Kuhar is incorrect when he argues (see, for example, appellee's brief at 10-13) that there is no rational relationship between the state interests in the age 65 mandatory retirement policy and its application to him, which argument was accepted and relied on by the district court. For example, he acknowledges that one of the legitimate state interests is reducing financial costs (appellee's brief at 10). In fact, if Kuhar retires, his replacement might well command a lower salary than Kuhar. The School District's advertisement for Kuhar's position stated that the annual salary range was from $18,000. to $24,000. (449a). Kuhar's salary was $21,000. (449a). It is certainly possible that the School District could find a qualified candidate who would be willing to accept a salary of less than $21,000. This potential financial saving bears a rational relationship to the School District's stated goal of providing "the best education at the most affordable cost" (459a)
Kuhar also admits that the state has identified the existence of a surplus of educators as a problem and has a legitimate interest in providing more opportunities for advancement in the field of education (appellee's brief at 13). Kuhar's retirement would result in a job opening. Thus, the age 65 retirement policy as applied to Kuhar is rationally related to this state interest. The fact that there may be fewer jobs opening up in the next five years, when employees between the ages of 65 and 70 cannot be required to retire based on their age, does not negate the fact that applying the age 65 mandatory retirement policy in 1978 would result in at least one job vacancy.
Similarly, the enunciated state interest in promoting new ideas (appellee's brief at 10) is rationally related to the long-standing retirement policy. Employees new to a position often bring new perspectives to it, and the School District can justifiably conclude that it will further its goal of injecting "new blood" into the system by requiring Kuhar to retire and thereby creating a vacancy. The district court's observation that Kuhar would likely be replaced by someone presently employed within the School District (451a-452a) misses the point. Different individuals often bring different perspectives to a job, even though they might have been already employed in other capacities within the same system. Further, the School District need not prove that a particular individual has a different perspective from his predecessor. The fact that different individuals generally bring different perspectives to a situation provides a rational basis for a policy which increases the likelihood of vacancies.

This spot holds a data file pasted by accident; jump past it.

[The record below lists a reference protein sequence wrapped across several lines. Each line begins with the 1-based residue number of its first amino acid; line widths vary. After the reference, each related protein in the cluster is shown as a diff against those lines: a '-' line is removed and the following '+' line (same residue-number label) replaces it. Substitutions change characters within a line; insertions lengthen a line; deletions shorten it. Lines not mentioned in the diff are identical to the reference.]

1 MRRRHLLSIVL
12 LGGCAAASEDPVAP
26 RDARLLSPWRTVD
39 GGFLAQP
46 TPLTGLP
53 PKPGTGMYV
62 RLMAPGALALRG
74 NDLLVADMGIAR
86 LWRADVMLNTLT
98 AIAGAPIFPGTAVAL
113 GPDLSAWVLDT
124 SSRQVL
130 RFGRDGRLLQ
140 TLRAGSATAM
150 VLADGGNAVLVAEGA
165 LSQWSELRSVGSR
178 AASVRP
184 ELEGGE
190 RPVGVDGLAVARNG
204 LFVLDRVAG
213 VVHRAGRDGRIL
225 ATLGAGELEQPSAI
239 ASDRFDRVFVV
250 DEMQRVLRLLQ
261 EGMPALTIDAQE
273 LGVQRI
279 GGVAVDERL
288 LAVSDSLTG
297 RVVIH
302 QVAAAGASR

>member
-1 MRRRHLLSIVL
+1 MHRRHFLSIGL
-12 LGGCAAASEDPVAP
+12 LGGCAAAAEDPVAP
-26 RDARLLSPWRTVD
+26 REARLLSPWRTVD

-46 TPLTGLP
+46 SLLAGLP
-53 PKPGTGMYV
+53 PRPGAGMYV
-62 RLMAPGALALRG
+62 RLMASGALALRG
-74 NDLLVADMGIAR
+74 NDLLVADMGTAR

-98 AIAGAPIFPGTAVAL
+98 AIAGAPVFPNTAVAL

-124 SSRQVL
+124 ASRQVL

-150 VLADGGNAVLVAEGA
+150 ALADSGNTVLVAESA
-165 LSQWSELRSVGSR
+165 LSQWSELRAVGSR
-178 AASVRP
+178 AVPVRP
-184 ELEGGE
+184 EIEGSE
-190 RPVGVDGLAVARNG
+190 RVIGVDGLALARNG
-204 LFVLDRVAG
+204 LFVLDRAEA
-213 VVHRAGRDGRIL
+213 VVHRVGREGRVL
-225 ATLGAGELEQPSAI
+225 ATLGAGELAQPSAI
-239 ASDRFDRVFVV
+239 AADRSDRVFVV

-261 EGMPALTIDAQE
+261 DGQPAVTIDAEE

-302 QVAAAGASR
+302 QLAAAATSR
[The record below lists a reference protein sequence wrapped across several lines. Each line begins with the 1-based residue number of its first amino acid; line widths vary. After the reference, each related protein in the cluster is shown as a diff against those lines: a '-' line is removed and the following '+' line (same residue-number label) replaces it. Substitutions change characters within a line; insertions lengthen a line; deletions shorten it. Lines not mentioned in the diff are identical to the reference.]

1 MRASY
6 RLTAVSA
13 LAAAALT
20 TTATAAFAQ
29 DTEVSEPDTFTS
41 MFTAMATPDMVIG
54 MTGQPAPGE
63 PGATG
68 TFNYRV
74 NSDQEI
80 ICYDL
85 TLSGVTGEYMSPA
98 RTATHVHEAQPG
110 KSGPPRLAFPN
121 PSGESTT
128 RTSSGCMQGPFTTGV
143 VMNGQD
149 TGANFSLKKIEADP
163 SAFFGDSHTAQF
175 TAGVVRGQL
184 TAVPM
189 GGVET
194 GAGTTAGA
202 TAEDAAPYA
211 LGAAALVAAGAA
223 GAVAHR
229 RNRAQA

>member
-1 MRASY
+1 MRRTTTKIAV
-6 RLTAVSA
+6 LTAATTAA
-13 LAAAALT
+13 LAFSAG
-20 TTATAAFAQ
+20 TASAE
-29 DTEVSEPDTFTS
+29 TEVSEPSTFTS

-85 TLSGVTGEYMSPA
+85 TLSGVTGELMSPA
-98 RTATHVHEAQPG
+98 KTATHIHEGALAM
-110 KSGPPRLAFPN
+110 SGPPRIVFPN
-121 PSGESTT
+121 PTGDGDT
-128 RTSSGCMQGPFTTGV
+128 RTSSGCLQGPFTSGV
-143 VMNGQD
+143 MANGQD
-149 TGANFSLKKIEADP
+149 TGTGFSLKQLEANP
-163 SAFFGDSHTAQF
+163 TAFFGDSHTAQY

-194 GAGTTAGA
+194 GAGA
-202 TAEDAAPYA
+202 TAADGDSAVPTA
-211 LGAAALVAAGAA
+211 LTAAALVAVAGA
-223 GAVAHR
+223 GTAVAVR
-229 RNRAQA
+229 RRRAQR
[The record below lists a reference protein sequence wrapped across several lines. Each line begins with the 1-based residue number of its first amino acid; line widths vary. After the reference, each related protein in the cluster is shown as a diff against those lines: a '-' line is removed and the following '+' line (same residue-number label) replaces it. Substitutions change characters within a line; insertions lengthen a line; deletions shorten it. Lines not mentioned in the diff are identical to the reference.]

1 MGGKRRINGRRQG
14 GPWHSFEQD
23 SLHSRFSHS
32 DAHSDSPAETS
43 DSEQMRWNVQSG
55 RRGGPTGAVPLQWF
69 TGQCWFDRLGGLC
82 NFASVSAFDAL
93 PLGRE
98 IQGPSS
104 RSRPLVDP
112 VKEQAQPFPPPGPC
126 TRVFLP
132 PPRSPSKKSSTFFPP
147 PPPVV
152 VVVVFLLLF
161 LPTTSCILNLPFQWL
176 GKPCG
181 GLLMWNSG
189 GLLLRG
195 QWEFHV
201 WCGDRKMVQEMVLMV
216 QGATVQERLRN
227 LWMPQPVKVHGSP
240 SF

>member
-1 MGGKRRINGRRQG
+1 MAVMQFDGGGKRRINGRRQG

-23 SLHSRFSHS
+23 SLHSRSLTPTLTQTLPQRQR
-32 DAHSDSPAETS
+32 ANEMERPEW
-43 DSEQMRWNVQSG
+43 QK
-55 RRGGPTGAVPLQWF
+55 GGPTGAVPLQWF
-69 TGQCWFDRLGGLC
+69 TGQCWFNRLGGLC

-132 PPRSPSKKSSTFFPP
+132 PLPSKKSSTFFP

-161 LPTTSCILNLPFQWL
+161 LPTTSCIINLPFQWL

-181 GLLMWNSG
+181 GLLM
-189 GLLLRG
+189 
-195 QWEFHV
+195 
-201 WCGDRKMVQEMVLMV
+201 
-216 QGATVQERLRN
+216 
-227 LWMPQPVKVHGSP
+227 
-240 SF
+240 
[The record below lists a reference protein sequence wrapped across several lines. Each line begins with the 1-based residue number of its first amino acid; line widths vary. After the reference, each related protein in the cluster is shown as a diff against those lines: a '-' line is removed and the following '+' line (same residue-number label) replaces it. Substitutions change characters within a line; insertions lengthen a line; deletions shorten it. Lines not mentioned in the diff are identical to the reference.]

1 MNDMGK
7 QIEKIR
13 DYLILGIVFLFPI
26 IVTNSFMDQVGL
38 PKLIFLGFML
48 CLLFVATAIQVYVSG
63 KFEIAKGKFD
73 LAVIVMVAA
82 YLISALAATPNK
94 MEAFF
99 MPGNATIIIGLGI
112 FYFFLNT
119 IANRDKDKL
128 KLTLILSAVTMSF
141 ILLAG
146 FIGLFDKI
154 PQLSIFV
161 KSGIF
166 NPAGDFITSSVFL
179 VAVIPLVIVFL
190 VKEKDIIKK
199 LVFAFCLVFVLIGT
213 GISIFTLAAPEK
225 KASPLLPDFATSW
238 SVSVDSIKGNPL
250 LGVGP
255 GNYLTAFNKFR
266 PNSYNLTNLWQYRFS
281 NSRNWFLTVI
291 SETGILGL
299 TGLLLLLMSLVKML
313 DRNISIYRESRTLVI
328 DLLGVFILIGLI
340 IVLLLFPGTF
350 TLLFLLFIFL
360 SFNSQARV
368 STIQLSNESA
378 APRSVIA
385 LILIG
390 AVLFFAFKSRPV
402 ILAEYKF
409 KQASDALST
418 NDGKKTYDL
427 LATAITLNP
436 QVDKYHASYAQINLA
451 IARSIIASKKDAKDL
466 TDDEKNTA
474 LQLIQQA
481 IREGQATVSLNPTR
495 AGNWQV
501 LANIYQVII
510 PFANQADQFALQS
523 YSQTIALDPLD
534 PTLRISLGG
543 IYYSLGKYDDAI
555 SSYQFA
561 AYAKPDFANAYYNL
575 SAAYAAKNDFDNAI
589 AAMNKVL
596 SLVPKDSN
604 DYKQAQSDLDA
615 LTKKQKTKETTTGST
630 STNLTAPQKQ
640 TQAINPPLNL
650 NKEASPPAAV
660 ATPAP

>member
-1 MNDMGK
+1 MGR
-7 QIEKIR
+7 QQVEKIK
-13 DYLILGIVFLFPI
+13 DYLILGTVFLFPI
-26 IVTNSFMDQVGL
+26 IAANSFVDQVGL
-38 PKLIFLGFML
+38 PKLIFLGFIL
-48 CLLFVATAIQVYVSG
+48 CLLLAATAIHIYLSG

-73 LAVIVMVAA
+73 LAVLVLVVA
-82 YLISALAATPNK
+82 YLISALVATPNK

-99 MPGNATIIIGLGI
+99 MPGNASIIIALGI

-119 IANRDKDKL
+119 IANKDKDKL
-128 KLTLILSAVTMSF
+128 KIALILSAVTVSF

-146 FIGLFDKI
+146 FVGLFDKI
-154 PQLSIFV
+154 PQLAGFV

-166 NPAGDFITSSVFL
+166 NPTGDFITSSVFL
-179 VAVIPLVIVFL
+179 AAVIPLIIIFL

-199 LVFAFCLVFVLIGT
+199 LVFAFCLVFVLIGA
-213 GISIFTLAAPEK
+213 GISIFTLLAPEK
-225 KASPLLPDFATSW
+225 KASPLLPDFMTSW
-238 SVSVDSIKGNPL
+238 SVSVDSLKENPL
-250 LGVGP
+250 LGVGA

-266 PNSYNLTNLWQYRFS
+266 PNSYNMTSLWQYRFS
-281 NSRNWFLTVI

We also note that the same district court in a subsequent decision concluded that, on the facts of that case, there was a rational relationship between the continuation of the mandatory retirement at age 65 policy and the "furtherance and implementation of the avowed interests of the School District to provide to the school children of such District 'the best education at the most affordable cost.' " Ely v. School District of Pittsburgh, No. 78-1021 (W.D.Pa. Oct. 26, 1978).
Kuhar's contention that his constitutional right to due process was violated by the School District's failure to afford him a pre-termination hearing is without merit. As it was undisputed that Kuhar was 65 and that the School District's sole reason for terminating him was its age 65 mandatory retirement policy, there was nothing which could have been adjudicated at a School District pre-termination hearing